By John Downing, Nicola Cooke and Michael Brennan in The Irish Examiner
CHURCH law cannot be allowed to hamper Garda investigations into allegations of child abuse by priests, the Taoiseach Bertie Ahern said last night.
Mr Ahern was speaking after the Government appointed former Supreme Court judge, Mr Justice Frank Murphy, to head an inquiry into clerical abuse allegations in Co Wexford. The Taoiseach said the Government will decide within days what form of investigation will tackle the widespread allegations of similar abuse in Dublin and other centres.
Government officials brushed aside suggestions by some senior church lawyers that they may not be able to give all relevant documents to the non-church investigators. And the Taoiseach told the Dáil that he expected nothing less than full co-operation from all including church authorities.
"The law of the land applies to all, no matter what status they hold," he said.
The spotlight remained firmly on the Archbishop of Dublin, Cardinal Desmond Connell. Announcing the Wexford investigation, Health Minister Micheál Martin remarked that it would be helpful if the cardinal spoke out publicly.
Cardinal Connell is also facing a growing revolt from within the church. A nationwide poll of priests found one in five believe the cardinal should resign over his handling of sex abuse in his diocese. Over half of the 70 priests questioned in the Irish Examiner phone survey said Cardinal Connell should stay to face the music. One in four said they did not know or refused to comment.
Fr Colm Kilcoyne, parish priest of Cong, Co Mayo and spokesperson for the National Conference of Priests of Ireland, said the church must now open its files to a proper State inquiry.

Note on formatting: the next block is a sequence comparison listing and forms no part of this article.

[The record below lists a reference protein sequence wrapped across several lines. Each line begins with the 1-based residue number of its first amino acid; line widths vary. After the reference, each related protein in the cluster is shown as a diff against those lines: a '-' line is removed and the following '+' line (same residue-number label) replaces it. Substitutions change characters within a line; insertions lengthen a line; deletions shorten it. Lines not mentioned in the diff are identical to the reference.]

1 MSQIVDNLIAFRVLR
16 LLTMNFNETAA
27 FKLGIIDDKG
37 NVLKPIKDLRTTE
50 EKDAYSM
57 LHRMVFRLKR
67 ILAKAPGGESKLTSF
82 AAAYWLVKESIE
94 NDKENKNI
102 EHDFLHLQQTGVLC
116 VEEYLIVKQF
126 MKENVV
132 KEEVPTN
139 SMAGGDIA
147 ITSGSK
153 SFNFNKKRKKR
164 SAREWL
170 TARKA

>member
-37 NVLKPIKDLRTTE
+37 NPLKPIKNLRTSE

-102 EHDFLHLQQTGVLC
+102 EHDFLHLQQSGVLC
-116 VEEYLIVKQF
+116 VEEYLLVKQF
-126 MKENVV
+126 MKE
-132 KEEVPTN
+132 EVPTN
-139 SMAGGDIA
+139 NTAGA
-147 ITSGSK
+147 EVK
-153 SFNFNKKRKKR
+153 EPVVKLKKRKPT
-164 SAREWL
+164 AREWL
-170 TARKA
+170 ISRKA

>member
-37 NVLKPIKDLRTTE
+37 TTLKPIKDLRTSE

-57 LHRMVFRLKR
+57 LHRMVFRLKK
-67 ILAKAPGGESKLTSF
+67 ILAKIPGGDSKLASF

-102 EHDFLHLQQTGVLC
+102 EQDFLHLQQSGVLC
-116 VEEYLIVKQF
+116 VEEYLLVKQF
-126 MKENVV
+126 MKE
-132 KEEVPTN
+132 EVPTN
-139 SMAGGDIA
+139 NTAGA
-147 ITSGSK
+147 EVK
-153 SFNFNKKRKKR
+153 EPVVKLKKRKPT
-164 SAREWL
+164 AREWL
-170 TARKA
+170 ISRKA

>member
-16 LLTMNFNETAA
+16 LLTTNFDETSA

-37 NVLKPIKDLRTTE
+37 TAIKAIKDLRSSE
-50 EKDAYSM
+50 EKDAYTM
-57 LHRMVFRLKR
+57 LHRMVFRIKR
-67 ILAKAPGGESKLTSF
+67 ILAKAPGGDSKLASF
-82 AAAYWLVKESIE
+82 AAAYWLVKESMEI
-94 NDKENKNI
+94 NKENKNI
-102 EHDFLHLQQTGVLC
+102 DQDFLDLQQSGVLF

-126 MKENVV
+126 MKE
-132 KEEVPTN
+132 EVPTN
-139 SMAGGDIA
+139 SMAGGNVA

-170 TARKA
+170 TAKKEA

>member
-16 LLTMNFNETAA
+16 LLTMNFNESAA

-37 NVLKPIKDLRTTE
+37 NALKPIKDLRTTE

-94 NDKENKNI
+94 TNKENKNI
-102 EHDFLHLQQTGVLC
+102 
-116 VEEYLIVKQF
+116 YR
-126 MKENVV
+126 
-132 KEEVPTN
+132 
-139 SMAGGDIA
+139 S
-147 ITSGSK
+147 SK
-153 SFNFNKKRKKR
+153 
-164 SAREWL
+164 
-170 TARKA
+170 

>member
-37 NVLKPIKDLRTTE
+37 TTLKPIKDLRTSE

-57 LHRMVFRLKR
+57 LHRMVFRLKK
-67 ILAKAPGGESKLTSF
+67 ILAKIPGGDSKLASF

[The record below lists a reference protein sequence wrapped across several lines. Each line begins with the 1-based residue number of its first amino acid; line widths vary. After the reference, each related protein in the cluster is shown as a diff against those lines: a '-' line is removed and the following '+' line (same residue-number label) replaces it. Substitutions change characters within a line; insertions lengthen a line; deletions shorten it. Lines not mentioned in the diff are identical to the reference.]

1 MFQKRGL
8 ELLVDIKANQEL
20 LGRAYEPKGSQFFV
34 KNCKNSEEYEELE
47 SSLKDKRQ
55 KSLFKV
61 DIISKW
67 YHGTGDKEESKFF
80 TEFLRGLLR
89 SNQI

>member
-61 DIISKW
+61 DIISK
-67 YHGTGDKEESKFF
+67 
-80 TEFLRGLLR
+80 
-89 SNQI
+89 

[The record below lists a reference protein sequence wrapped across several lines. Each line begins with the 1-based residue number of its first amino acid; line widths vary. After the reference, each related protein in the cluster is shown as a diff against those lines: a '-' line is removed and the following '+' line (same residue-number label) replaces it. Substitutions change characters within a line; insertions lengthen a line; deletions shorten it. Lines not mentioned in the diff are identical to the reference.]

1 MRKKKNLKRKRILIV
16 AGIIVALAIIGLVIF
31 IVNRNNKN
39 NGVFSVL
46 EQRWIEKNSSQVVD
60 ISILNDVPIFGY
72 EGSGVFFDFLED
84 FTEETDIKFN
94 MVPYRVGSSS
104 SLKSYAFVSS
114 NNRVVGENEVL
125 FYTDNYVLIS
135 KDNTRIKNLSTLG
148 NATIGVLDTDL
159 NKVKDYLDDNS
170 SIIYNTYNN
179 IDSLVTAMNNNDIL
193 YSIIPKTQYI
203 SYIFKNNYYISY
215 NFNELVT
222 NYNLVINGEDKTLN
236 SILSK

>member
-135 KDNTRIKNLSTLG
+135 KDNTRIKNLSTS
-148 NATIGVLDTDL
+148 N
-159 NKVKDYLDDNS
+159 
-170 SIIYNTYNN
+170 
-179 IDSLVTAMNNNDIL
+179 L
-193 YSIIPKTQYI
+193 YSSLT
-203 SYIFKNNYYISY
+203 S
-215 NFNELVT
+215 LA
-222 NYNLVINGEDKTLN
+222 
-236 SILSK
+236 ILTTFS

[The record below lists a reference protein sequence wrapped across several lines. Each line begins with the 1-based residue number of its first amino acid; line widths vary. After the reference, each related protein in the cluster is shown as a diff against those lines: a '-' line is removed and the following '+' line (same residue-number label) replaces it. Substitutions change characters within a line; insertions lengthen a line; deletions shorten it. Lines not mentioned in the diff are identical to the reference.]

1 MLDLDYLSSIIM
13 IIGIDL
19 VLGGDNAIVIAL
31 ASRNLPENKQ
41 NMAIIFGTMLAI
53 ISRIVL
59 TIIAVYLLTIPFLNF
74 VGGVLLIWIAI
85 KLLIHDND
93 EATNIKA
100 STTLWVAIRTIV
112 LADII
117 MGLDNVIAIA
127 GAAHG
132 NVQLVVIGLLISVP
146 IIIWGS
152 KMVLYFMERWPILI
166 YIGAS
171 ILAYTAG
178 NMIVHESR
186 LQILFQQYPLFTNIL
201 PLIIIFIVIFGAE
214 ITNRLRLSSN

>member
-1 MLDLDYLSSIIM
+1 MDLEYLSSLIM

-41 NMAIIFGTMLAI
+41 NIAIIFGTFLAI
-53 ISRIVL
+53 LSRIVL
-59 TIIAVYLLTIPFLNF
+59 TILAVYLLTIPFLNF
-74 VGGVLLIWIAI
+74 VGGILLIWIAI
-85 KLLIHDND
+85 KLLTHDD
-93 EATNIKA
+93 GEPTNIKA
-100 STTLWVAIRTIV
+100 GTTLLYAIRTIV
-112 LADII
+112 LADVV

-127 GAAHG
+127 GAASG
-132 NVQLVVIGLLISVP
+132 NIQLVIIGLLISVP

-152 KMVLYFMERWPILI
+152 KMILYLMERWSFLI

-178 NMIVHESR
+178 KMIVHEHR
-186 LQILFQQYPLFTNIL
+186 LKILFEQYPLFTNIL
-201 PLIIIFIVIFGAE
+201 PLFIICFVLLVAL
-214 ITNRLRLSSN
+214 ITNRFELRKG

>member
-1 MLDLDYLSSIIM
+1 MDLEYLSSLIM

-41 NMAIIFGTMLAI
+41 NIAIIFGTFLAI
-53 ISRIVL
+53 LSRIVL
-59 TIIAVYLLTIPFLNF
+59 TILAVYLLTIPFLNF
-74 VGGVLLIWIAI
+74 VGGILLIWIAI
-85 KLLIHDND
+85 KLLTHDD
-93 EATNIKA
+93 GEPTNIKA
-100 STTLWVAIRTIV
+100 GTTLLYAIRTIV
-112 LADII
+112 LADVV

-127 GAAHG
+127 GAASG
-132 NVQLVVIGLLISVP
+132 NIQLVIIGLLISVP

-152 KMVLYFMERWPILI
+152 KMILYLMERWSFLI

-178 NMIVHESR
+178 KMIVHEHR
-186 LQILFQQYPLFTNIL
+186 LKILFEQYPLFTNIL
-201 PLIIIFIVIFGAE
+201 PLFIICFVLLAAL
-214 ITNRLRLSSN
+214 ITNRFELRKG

Speaking on RTÉ radio, Fr Kilcoyne said: "We know there's a problem that has been badly handled, so let's deal with it for God's sake once and for all and get on with the real business of the church."
The group One in Four, which represents victims of clerical sex abuse, last night welcomed the Wexford inquiry under Mr Justice Murphy. Spokesman Colm O'Gorman said they hoped to meet Justice Minister Michael McDowell later today and would urge him to give the judge extra powers to deal with those who fail to co-operate.
The Cabinet yesterday discussed the latest controversy arising from last Thursday's RTÉ Prime Time documentary into child abuse in the Dublin Archdiocese. Mr Ahern said he wanted everybody to co-operate with the gardaí investigating these issues, but added that it would take some days for the Cabinet to decide on the next movePosted by paul at October 23, 2002 07:59 AM